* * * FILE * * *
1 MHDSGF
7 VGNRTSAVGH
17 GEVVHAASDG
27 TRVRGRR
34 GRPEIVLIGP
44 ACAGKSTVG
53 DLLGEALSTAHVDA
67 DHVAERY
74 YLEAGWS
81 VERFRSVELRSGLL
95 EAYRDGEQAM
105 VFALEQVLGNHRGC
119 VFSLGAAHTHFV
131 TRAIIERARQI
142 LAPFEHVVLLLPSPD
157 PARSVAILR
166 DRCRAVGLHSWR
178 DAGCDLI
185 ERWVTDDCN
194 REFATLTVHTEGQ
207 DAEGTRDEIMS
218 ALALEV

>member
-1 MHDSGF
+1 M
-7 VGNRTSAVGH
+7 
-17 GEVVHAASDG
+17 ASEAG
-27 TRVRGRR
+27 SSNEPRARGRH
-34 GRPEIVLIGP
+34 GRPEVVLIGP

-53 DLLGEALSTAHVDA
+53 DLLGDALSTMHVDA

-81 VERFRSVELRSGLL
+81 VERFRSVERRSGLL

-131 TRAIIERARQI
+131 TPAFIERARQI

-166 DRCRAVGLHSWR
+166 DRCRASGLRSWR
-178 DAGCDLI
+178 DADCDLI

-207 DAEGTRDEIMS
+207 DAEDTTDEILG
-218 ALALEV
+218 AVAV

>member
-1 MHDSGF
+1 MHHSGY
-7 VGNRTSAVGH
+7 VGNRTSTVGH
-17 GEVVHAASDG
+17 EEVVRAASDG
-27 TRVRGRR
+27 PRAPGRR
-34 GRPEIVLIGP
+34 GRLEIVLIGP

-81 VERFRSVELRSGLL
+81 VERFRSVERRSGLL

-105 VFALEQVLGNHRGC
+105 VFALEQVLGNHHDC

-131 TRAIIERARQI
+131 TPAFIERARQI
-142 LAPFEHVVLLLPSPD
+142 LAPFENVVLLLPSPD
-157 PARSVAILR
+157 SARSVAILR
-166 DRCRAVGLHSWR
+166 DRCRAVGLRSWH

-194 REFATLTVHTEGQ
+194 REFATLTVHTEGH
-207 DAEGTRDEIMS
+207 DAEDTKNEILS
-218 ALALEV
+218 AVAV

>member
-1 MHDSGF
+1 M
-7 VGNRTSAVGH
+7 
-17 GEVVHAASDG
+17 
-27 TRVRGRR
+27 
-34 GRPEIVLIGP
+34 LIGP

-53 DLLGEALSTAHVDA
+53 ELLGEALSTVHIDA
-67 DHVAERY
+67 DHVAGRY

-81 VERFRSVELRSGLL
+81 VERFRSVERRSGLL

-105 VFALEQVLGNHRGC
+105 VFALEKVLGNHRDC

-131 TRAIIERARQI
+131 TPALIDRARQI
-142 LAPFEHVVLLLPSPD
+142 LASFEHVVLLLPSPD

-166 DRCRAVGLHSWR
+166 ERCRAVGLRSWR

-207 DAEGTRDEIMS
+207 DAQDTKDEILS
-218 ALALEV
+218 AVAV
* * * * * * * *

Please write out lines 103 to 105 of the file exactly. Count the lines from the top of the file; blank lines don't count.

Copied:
+207 DAQDTKDEILS
-218 ALALEV
+218 AVAV